It was this discovery that got Jane into funding organizations such as the Immigrant Legal Center, which provides information and opportunities to help immigrants find peace and stability in the United States. It was through this maternal courage and fortitude in navigating the waters first of the Rio Grande and then through the new language and culture, paperwork and path toward citizenship, that compelled Jane to give back to the immigrant community.
We are grateful for the support Jane provides, particularly for making this website and for the production of the Rights and Planning Guide.
“I’m so grateful to be able to support the work and mission of the Immigrant Legal Center. My grandmother was a woman of courage and fortitude—just like the families who come to ILC for help and their attorneys who provide it. She traveled to the United States for a better life. She gave herself one, her children an even better life, and her grandchildren and great grandchildren a wonderful life! Her legacy lives on here and in Mexico.”
–Elizabeth Jane Shanahan
Jane’s family research is extensive with letters, photos, and documents telling the story of a brave immigrant’s challenges as she navigated the path toward citizenship in the United States. We honor her journey below:
Almost 100 years ago a young woman, Jesusita, traveled northward to take a chance on the hope of a better life for herself and her young children.
She needed courage, fortitude and stamina to face a new beginning, without knowing the language or the culture, just like thousands have needed before and after her. She had the added responsibility of two toddlers to feed and shelter. It had to have been scary! Who knew what lay on the other side of the Mexican border?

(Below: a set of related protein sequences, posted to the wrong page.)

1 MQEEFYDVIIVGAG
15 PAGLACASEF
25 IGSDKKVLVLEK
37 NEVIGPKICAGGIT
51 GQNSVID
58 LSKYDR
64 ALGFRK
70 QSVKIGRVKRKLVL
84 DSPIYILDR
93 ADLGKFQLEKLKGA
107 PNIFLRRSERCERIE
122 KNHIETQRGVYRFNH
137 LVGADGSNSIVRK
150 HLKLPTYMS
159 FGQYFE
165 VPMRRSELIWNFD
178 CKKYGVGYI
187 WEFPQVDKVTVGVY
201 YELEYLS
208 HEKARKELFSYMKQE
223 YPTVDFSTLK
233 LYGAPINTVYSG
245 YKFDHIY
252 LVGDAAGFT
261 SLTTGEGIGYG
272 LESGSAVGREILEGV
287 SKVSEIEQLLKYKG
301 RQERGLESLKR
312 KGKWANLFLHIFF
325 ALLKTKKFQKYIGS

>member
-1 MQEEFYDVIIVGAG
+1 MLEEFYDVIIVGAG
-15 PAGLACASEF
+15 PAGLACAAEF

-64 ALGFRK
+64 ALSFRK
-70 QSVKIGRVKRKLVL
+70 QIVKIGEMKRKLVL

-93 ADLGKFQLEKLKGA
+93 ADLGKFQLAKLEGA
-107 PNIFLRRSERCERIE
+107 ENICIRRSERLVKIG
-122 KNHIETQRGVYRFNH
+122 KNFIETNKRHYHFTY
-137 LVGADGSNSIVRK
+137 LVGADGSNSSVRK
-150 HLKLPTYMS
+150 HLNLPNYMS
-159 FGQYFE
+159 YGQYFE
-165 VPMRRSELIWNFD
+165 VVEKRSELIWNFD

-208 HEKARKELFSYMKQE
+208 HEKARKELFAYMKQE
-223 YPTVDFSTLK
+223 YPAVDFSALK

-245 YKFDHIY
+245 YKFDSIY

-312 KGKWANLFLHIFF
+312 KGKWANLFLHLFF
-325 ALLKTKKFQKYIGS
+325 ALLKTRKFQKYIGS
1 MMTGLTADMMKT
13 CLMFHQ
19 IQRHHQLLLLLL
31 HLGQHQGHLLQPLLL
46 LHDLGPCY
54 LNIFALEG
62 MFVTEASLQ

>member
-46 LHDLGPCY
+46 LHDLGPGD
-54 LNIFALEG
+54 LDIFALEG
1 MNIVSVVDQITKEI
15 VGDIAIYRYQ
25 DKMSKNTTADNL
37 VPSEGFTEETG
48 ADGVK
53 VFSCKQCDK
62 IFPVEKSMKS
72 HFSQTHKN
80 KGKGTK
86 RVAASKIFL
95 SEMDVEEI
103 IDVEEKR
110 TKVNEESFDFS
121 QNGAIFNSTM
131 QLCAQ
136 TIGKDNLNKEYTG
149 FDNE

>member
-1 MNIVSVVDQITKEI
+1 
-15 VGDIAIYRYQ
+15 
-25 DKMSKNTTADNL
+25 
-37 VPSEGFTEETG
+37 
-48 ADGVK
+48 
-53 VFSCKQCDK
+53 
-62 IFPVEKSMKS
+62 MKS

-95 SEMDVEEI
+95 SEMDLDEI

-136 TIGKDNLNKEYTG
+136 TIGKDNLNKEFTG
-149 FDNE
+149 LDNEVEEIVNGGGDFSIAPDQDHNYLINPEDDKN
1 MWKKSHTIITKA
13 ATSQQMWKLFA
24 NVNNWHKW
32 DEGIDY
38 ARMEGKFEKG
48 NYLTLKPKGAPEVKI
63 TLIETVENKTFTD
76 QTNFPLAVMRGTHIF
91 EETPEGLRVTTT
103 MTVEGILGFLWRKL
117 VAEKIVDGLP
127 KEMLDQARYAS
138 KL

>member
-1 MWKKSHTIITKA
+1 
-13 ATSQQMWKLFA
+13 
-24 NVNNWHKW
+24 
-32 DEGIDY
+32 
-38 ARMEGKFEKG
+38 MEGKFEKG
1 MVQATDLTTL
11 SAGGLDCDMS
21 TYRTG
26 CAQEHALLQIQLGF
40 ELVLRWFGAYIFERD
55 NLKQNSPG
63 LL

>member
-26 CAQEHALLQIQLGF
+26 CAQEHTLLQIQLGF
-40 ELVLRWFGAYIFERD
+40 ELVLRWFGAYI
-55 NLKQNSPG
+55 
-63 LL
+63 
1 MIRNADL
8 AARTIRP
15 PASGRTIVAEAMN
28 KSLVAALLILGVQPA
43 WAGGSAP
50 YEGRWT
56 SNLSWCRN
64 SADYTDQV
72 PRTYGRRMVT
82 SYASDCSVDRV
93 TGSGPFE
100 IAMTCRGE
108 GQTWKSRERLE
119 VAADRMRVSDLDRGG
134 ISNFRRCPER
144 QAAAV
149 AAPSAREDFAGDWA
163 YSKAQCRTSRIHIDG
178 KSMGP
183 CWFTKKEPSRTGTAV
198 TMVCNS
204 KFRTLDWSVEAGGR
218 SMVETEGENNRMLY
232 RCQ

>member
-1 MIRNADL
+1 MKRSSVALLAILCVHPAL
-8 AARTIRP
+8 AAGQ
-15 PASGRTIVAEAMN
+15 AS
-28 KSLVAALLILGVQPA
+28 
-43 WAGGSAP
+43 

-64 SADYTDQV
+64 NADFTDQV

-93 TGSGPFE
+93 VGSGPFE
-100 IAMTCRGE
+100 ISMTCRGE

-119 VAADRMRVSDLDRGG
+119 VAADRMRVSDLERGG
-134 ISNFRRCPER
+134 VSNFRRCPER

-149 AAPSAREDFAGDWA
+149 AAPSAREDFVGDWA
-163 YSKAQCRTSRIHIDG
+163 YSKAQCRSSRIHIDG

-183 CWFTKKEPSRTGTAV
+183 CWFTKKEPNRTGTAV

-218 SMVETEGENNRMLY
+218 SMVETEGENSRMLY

She took that chance and stepped across, thereby fulfilling her destiny.
Earliest records find her in New Mexico. She then traveled with her children to Wyoming, following the sugar beet work, and finally settled in Colorado.
Jesusita was also able to help other immigrants along the way. When she built her home in Ft. Lupton, CO, she had several rentals built on the land to help the newly arrived with food, shelter, and finding work. She was quite the entrepreneur!
Jesusita wrote in her letters to her daughter, Santos, of getting an education, otherwise “you work like a donkey.” Jesusita took English and citizenship classes. She wrote in her letters to Santos she was old but loved to learn!
What courage and fortitude it took to withstand prejudice and judging from others.
Jesusita taught her children to accept and embrace the traditions of their new country. Her daughter Santos took on her new culture with the same courage and fortitude her mother had done. She left the safety of life in Colorado and married, moved to Nebraska, and started a new beginning. Santos also dealt with prejudice and judging in Southeast Nebraska. She faced it and had the stamina to overcome it.
While neither of these women were able to go to college, it is because of these two ladies—my grandmother and my mom—that I am able to honor them with The Jesusita and Santos Baros Courage and Fortitude Fund.
–Elizabeth Jane Shanahan